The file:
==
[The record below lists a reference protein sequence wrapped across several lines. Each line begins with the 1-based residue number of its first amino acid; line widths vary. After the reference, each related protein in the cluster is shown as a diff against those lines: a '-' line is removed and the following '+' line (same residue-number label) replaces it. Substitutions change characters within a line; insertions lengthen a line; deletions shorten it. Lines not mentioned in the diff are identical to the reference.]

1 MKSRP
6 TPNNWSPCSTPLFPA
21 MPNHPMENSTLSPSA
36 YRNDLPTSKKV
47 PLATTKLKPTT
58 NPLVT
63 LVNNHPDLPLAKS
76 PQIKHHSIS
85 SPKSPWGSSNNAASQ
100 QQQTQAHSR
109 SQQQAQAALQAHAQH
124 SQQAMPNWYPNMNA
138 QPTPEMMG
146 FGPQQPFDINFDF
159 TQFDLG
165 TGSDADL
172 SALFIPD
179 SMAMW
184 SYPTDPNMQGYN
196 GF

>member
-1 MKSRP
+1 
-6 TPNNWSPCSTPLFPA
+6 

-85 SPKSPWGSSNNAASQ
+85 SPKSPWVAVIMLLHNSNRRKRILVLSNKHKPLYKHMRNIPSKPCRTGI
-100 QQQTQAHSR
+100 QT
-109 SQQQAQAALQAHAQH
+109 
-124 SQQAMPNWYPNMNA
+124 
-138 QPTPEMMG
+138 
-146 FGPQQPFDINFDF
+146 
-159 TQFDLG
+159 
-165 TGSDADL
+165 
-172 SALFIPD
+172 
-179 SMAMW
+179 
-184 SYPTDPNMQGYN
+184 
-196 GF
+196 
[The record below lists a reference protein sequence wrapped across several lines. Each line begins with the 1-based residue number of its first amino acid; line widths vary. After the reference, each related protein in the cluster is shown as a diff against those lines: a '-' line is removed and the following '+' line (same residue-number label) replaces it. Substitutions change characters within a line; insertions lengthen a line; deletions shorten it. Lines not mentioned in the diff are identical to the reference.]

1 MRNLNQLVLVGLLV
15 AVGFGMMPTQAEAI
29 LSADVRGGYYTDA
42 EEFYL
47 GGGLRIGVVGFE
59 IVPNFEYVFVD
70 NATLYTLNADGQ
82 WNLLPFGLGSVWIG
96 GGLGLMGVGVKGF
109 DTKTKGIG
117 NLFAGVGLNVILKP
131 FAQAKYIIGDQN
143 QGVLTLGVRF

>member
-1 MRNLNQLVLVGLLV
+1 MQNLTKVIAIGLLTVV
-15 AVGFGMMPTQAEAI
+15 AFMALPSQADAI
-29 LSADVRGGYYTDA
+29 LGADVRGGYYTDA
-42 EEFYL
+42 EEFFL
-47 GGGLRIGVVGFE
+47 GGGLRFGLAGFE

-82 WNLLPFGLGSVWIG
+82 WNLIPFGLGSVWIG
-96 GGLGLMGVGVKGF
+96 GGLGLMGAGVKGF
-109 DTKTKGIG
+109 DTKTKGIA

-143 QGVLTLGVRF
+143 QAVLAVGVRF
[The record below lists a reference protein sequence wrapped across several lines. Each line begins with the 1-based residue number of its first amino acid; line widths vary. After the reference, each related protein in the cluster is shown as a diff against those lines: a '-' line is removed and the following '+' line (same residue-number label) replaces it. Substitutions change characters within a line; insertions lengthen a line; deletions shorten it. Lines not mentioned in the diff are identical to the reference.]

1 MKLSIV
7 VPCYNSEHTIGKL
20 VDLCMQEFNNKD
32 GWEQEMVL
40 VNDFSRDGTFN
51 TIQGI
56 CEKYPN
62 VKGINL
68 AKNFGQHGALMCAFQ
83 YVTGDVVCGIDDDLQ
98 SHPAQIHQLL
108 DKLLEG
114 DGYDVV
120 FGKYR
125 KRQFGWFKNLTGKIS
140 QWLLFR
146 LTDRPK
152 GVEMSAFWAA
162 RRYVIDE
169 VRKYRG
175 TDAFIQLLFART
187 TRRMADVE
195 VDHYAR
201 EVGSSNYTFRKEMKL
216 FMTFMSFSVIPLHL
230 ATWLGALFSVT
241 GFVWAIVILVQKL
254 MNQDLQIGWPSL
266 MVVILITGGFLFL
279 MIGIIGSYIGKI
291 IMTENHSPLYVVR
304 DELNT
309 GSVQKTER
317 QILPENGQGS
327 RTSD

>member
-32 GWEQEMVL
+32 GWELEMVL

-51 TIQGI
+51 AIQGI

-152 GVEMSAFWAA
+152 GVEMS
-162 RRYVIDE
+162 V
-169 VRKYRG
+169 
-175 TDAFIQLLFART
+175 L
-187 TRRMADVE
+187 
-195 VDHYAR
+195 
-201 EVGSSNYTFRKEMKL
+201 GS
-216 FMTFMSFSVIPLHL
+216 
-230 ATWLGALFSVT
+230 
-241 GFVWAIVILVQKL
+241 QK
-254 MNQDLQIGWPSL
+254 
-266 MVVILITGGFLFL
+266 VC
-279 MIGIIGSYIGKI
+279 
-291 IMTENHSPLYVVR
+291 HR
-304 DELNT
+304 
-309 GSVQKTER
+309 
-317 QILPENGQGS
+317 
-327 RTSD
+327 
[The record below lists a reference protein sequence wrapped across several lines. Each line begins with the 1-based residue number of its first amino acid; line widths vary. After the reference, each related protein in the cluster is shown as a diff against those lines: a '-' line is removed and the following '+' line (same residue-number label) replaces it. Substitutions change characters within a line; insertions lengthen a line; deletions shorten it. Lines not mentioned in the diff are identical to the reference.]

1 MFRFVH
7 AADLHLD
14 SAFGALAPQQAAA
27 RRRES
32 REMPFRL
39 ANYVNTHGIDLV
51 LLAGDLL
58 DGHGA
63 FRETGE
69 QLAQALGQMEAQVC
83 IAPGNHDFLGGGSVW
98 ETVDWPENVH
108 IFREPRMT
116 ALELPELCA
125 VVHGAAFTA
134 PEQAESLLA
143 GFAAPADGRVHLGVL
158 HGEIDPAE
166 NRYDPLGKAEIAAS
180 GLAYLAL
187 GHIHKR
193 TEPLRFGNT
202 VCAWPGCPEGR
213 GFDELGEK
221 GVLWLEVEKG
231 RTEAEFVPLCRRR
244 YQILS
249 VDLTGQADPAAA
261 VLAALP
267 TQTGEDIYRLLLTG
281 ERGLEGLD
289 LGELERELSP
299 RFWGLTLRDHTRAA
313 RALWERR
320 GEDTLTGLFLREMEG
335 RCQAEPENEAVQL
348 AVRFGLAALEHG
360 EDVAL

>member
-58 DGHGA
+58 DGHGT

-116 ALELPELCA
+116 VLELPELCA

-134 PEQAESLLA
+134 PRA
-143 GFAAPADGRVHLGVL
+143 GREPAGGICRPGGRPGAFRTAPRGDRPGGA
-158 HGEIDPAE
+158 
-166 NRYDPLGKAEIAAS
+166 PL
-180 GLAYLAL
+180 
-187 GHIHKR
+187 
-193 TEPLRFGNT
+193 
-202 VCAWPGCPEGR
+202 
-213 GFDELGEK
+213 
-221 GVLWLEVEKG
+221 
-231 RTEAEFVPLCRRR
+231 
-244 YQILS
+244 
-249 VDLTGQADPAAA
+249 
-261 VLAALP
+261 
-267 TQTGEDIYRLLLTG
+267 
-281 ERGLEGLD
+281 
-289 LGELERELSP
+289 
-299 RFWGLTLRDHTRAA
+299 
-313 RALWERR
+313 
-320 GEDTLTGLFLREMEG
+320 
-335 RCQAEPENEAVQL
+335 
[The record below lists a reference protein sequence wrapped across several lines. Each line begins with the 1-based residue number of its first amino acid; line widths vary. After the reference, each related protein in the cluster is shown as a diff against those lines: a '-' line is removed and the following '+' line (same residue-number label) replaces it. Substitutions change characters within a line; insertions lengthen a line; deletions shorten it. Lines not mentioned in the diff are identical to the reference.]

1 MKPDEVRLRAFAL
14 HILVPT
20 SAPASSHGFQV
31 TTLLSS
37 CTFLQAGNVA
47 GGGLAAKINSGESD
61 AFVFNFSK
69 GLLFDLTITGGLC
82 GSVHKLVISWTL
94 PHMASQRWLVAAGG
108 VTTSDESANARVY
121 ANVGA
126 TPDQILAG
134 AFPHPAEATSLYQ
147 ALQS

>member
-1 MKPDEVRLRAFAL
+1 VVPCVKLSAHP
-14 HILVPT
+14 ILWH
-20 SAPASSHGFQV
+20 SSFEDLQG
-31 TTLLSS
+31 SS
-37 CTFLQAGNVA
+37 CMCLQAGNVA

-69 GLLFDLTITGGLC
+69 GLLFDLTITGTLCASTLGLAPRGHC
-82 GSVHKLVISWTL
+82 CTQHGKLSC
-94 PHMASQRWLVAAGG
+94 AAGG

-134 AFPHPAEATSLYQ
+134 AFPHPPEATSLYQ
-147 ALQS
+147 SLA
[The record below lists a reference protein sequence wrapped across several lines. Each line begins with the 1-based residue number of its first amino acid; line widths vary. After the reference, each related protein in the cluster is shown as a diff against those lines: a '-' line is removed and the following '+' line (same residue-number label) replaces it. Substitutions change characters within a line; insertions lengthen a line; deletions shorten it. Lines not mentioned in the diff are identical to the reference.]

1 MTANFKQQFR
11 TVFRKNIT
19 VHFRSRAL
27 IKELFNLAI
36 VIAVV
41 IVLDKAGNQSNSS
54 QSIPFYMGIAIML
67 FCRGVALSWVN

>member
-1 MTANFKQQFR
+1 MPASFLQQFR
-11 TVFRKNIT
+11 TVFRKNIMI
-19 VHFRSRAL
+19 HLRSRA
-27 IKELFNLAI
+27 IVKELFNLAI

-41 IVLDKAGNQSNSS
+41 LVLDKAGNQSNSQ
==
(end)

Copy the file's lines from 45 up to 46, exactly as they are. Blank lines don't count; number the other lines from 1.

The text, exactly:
-179 SMAMW
+179 